As he mounts a long-shot primary challenge to President Biden, Representative Dean Phillips says he has had an epiphany about American health care policy.
Gone is his yearslong skepticism about adopting a national single-payer health care system. Now Mr. Phillips, a moderate Democrat from Minnesota, is embracing the “Medicare for all” proposal championed in two presidential campaigns by Senator Bernie Sanders — whose former top aide is now advising Mr. Phillips’s campaign.
Mr. Phillips said in an interview on Tuesday that he would join as a co-sponsor to a House proposal that would expand Medicare by creating a national health insurance program available to all Americans, a shift that comes seven weeks into a presidential campaign that has yet to show significant progress in public polling.
“I was a good example of someone who had been convinced through propaganda that it was a nonsensical leftist notion,” Mr. Phillips said. “It’s not. It really isn’t. And that’s I think that’s part of my migration, if you will, a migration of understanding and due diligence and intellectual curiosity and most importantly, listening to people.”
Embracing the House bill is a low-stakes maneuver. With Republicans in control of the chamber, there is little chance it will come to a vote. Even when Representative Nancy Pelosi of California was speaker, Democrats never held a vote on proposals for Medicare for all that were championed by their progressive caucus — largely because President Biden didn’t support such a move, and centrist Democrats believed it was a bridge too far.
Mr. Phillips — who spoke in the interview by videoconference, from an onscreen profile identifying him as “Generic Democrat” in a sly nod to the party’s best performer in polls — argued that his recent evolution on health care was not an effort to outflank Mr. Biden from the left.
Instead, he said, he has become convinced that expanding Medicare, the government-run insurance program for older people, to cover all Americans would end up saving the federal government money and should attract support not just from progressives but also from conservatives — including backers of former President Donald J. Trump.
“This is not a Hail Mary, by any stretch,” Mr. Phillips said. “It’s not an olive branch to progressives. You know what it really is? It’s an invitation to Trumpers.”
Mr. Biden’s campaign spokesman, Kevin Munoz, declined to comment about Mr. Phillips.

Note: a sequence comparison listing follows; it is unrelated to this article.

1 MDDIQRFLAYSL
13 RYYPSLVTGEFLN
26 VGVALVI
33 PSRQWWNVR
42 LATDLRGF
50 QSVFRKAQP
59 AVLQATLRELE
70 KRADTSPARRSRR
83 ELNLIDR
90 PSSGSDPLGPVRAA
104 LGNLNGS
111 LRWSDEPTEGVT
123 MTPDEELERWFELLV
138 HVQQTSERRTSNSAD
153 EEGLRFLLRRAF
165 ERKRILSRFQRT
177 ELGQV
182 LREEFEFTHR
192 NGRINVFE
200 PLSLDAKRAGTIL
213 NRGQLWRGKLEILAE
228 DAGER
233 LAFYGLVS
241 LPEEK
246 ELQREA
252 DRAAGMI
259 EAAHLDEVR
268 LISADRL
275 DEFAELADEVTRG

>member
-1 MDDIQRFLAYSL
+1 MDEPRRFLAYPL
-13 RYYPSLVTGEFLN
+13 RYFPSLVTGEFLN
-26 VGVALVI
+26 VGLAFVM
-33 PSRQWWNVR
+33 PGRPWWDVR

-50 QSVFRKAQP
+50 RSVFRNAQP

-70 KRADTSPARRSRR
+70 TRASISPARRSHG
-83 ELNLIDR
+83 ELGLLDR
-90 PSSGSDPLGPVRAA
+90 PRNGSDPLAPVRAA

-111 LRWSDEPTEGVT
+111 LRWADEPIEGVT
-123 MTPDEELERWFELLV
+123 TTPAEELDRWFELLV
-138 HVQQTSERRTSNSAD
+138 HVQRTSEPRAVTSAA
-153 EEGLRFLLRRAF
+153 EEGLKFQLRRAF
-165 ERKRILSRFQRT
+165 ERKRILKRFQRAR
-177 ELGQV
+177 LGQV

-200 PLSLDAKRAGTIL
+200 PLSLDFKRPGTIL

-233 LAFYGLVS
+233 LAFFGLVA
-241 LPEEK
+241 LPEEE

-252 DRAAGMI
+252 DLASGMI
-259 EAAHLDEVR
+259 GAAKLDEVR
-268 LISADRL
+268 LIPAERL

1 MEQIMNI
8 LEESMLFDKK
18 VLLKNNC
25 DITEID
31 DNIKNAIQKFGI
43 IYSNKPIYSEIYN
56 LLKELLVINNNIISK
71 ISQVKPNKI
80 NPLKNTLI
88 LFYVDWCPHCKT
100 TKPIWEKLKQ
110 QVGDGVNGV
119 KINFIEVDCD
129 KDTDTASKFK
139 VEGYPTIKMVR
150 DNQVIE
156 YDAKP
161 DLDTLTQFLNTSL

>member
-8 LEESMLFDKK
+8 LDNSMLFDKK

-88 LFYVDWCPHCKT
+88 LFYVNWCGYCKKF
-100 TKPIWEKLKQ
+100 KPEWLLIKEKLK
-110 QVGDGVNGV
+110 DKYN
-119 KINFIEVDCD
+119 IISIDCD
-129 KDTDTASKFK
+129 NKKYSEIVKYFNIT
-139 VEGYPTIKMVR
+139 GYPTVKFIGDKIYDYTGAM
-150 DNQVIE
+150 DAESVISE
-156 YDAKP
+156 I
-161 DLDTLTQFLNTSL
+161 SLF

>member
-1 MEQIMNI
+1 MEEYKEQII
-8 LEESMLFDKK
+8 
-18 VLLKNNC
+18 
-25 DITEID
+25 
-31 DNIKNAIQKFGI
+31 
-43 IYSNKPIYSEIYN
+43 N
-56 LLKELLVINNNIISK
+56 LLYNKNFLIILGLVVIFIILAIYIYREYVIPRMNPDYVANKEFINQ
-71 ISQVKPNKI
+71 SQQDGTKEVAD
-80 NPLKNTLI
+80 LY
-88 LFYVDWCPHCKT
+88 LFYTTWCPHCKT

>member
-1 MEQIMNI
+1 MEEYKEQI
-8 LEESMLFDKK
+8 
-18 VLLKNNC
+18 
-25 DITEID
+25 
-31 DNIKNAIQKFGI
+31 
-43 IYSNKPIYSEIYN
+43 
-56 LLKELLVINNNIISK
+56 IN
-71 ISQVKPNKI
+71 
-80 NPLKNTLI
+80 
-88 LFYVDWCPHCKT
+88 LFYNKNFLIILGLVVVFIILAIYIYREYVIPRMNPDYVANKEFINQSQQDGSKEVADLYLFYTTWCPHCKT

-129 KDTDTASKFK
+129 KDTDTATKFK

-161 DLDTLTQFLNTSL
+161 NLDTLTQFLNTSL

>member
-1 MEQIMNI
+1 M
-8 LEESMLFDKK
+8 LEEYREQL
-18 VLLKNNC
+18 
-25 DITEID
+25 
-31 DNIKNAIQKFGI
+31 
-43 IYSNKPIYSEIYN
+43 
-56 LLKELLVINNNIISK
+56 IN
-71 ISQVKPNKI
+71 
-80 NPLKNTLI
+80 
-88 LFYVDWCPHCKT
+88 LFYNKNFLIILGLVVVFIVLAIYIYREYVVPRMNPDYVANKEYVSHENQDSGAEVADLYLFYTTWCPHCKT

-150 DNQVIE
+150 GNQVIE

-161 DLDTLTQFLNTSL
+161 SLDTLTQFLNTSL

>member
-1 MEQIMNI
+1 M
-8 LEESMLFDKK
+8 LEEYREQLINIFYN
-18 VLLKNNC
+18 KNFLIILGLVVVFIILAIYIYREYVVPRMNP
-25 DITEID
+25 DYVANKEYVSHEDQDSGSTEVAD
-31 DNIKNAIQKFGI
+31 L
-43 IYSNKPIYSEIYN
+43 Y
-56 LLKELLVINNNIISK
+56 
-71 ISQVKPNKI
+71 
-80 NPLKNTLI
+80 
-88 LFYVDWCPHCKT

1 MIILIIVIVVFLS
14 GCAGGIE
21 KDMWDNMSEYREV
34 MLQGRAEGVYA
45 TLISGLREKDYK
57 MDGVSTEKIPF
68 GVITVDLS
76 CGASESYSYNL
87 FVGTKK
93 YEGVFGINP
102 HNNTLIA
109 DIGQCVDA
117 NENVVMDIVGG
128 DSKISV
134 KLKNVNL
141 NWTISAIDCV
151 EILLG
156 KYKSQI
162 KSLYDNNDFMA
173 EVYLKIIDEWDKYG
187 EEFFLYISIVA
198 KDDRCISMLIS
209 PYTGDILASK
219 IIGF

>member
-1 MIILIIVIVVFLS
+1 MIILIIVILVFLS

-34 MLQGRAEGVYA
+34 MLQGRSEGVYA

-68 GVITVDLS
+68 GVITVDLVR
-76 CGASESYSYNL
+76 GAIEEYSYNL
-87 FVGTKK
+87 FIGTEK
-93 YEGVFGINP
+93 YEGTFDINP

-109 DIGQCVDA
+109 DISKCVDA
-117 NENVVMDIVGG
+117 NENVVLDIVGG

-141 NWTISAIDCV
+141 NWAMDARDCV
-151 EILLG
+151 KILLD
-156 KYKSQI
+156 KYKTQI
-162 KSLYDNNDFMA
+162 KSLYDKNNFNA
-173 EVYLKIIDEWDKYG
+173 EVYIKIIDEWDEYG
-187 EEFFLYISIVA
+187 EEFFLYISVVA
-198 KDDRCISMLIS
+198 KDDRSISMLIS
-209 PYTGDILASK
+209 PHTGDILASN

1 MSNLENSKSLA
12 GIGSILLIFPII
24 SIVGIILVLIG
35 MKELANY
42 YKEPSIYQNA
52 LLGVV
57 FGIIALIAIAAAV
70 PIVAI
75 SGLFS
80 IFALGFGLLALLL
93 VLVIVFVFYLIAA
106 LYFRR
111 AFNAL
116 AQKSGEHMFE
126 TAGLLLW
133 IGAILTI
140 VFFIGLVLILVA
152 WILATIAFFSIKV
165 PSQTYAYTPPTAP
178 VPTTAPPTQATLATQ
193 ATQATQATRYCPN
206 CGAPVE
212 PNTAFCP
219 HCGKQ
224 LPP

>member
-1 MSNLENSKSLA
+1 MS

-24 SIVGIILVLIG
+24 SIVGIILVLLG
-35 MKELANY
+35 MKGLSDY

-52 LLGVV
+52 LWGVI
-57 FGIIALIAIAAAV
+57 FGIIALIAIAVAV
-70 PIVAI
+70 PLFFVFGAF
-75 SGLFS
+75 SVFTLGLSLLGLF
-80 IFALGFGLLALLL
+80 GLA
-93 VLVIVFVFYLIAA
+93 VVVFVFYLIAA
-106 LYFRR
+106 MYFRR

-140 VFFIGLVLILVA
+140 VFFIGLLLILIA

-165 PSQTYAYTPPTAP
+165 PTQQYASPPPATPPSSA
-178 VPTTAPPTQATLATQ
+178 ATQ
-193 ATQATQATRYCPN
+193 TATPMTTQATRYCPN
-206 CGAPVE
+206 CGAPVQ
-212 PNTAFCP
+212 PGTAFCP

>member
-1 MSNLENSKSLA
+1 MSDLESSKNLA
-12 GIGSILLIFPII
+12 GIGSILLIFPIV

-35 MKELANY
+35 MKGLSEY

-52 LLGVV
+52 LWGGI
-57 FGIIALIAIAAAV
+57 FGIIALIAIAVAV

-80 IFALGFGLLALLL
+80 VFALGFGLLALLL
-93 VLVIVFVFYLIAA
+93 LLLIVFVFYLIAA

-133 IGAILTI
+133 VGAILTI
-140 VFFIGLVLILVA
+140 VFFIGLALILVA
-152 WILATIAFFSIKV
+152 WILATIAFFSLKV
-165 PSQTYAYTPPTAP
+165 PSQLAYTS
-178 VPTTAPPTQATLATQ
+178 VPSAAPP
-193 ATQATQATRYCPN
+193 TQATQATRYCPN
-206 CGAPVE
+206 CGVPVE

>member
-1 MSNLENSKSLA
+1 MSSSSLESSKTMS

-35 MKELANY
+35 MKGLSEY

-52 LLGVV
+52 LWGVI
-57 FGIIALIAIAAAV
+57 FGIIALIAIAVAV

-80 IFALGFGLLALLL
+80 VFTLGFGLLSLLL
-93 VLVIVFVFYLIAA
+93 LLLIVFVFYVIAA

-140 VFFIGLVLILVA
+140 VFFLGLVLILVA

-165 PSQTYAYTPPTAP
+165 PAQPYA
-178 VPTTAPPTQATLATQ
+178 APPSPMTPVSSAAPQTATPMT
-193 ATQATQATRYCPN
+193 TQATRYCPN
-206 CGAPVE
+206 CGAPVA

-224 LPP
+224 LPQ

Mr. Phillips, a businessman who grew wealthy helping to run his family’s liquor distilling empire and later helped build a gelato behemoth, is a former board chairman of Allina Health, one of Minnesota’s largest health care systems. He said his beliefs began to change about 10 years ago, when his daughter Pia, then 13, received a diagnosis of Hodgkin’s lymphoma, and he saw “the gaps between the haves and the have-nots.”
In July 2020, as a first-term congressman, he embraced a “state public option” that would allow Americans to buy into Medicaid. More recently, he said, he has been consulting with Representative Pramila Jayapal of Washington, the chair of the Congressional Progressive Caucus, who is a lead sponsor of the House Medicare for all bill, backed by more than half of House Democrats.
Mr. Biden has moved the Democratic conversation about health care away from the idea of a single-payer plan, focusing instead on narrower issues like lowering drug costs and improving maternal health.
“This is not a serious proposal in today’s environment,” Leslie Dach, the chair of the health advocacy group Protect Our Care and a former Obama administration official, said of Mr. Phillips’s switch. “We’re living in an era where it takes all of our energy to protect what we have from Republicans in Congress.”
Mr. Phillips has not gained much traction. A poll last month from CNN and the University of New Hampshire found that he had support from about 10 percent of likely Democratic primary voters in New Hampshire, the only state where he has a campaign apparatus. Mr. Biden’s name will not be on the ballot there, but the same CNN poll found that 65 percent of voters said they would write in his name.
Mr. Phillips said he hoped to do well in New Hampshire before moving on to Michigan, where Mr. Biden’s approval ratings in recent polls have taken a hit from Black and Arab American voters who disapprove of his support for Israel in its war against Hamas.
But Mr. Phillips offered little in the way of daylight between himself and Mr. Biden on that conflict, which has left Democratic voters fiercely divided. The congressman said that he would not call for an immediate cease-fire and that he did not consider Israel “an apartheid state,” as many on the left argue.
Yet Mr. Phillips contended that Democrats were so disenchanted with Mr. Biden that when presented with another option, they would take it.
“The good news is that 66 percent of the country does not yet hate me,” Mr. Phillips said, in a dig at the president’s dismal approval ratings. “America has already made up its mind about President Biden and Vice President Harris.”